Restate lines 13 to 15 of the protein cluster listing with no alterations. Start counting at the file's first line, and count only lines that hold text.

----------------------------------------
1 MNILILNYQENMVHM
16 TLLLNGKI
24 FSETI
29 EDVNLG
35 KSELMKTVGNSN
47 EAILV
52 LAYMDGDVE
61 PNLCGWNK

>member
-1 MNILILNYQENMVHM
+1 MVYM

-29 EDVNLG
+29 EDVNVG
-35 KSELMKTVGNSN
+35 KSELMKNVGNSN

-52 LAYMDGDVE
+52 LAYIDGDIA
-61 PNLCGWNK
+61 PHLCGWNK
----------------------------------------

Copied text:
+29 EDVNVG
-35 KSELMKTVGNSN
+35 KSELMKNVGNSN